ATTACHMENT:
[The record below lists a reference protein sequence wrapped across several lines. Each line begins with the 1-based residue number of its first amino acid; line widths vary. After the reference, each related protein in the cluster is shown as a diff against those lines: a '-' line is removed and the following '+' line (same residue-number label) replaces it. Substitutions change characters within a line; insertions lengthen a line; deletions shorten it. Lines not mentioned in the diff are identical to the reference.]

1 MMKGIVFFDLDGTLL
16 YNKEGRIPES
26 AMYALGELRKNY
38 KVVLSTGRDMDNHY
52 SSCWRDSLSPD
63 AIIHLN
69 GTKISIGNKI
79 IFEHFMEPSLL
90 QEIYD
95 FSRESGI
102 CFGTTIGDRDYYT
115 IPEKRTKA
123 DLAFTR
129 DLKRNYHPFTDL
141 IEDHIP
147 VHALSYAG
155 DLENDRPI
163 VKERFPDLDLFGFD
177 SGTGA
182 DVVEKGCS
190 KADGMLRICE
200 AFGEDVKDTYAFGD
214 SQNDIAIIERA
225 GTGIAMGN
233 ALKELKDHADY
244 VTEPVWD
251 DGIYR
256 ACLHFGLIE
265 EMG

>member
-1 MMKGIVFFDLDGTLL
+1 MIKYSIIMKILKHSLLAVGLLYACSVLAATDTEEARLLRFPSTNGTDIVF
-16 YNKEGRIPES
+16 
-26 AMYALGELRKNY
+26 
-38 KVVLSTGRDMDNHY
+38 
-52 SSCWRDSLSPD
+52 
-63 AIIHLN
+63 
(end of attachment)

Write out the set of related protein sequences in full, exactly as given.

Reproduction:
[The record below lists a reference protein sequence wrapped across several lines. Each line begins with the 1-based residue number of its first amino acid; line widths vary. After the reference, each related protein in the cluster is shown as a diff against those lines: a '-' line is removed and the following '+' line (same residue-number label) replaces it. Substitutions change characters within a line; insertions lengthen a line; deletions shorten it. Lines not mentioned in the diff are identical to the reference.]

1 MMKGIVFFDLDGTLL
16 YNKEGRIPES
26 AMYALGELRKNY
38 KVVLSTGRDMDNHY
52 SSCWRDSLSPD
63 AIIHLN
69 GTKISIGNKI
79 IFEHFMEPSLL
90 QEIYD
95 FSRESGI
102 CFGTTIGDRDYYT
115 IPEKRTKA
123 DLAFTR
129 DLKRNYHPFTDL
141 IEDHIP
147 VHALSYAG
155 DLENDRPI
163 VKERFPDLDLFGFD
177 SGTGA
182 DVVEKGCS
190 KADGMLRICE
200 AFGEDVKDTYAFGD
214 SQNDIAIIERA
225 GTGIAMGN
233 ALKELKDHADY
244 VTEPVWD
251 DGIYR
256 ACLHFGLIE
265 EMG

>member
-1 MMKGIVFFDLDGTLL
+1 MIKYSIIMKILKHSLLAVGLLYACSVLAATDTEEARLLRFPSTNGTDIVF
-16 YNKEGRIPES
+16 
-26 AMYALGELRKNY
+26 
-38 KVVLSTGRDMDNHY
+38 
-52 SSCWRDSLSPD
+52 
-63 AIIHLN
+63 